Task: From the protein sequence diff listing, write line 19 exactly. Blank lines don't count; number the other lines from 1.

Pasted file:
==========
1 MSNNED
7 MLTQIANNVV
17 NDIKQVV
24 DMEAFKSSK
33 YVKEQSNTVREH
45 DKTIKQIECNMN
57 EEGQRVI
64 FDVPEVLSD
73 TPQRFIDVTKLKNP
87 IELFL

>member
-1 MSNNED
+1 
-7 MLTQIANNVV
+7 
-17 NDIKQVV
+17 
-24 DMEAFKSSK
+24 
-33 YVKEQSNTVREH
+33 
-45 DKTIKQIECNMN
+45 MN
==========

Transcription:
+24 